COVID-19 has children dreading the return to school amidst concerns of increased bullying
Celebrities join forces with The Diana Award and Nationwide Building Society to host the first ever virtual ‘The Big Anti-Bullying Assembly’ on 28th September 2020
01 September 2020
Censuswide poll, commissioned by The Diana Award and Nationwide Building Society, reveals:
- One in three (33%) parents feel their child will struggle to integrate into social groups when they return to school after lockdown
- Half (51%) of young people who have previously been bullied have worried about going back to school after a holiday because of bullying, and over a third (34%) of all young people are more worried about returning to school after lockdown
- Almost half (45%) of parents said lockdown had impacted their child’s mental health and well-being
- Almost half (46%) of young people have been bullied at school at some point in their life, with over half (54%) saying it negatively affected their mental health and well-being, more than three quarters (78%) saying it caused them to them to feel anxious, almost half (44%) saying it affected their ability to sleep and night, 14% wanting to self-harm and 9% feeling suicidal
- Almost three quarters (67%) of young people have seen or heard bullying behaviour in their school in the last year.
As 10 million children head back to school, new research commissioned by youth charity The Diana Award and Nationwide Building Society reveals bullying remains of grave concern to both young people and parents. Lockdown has heightened anxiety with one in three parents (33%) feeling their child will struggle to integrate into social groups when they return to school. More than a third (34%) of young people also admit to being more worried than usual about the return to school because of lockdown.
The survey, which targeted 1,000 parents of 6-16-year olds and 1,000 young people aged 6-16, revealed that health and well-being is under increased threat with almost half (45%) of parents saying lockdown has negatively impacted their child. This is in addition to worrying statistics that reveal that notwithstanding Covid-19 and lockdown, 46% of young people have been bullied at some point and 67% having seen or heard bullying behaviour in their school in the last year. Those who have experienced bullying cited it caused anxiety (78%) and had a negative effect on their mental health (54%). Almost half (44%) said it affected their ability to sleep at night, 14% wanted to self-harm and 9% were made to feel suicidal. This is in addition to a significant 61% of parents who admitted to being bullied themselves when they were at school.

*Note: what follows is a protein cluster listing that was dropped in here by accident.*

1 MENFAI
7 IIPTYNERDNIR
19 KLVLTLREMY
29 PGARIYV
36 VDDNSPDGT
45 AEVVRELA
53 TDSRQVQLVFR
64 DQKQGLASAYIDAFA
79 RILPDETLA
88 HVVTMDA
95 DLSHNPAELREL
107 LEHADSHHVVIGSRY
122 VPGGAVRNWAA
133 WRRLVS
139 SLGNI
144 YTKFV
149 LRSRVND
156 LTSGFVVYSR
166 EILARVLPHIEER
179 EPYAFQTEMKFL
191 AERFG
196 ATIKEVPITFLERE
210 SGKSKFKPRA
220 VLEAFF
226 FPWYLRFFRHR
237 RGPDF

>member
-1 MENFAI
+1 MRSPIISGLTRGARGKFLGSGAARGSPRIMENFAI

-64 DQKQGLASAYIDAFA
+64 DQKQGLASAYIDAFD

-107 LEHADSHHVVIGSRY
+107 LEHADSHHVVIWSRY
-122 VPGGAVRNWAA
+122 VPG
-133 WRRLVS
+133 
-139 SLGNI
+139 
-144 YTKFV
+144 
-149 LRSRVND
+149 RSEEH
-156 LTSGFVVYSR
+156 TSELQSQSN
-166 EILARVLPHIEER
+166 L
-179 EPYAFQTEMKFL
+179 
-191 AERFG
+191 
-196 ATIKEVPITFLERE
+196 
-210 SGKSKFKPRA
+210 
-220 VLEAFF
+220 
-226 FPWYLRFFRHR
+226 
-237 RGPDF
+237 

These statistics come in advance of The Diana Award’s first ever ‘The Big Anti-Bullying Assembly’ in partnership with Nationwide. A celebrity packed virtual event, which will be beamed into primary school classrooms and homes across the country on Monday 28th September 2020, as well as being made available to view on The Diana Award’s AntiBullyingPro YouTube channel. The assembly will bring together hundreds of thousands of children empowering them to tackle bullying with a host of celebrities including; Children’s TV presenters Mwaka “Mwaksy” Mudenda and Richie Driss alongside Peter Andre, Katie Leung, Twist & Pulse, Ade Adepitan, James McVey, Cel Spellman, Will Poulter, Hacker the Dog, as well as the famous voice of The X Factor’s Peter Dixon.
Viewers will enjoy a host of celebrity personal stories, messages and special performances as well as offering key information and guidance on how to handle bullying behaviour and the support available. Celebrities will join together and invite children and teachers alike to ‘put their hands up’ and pledge to put an end to bullying.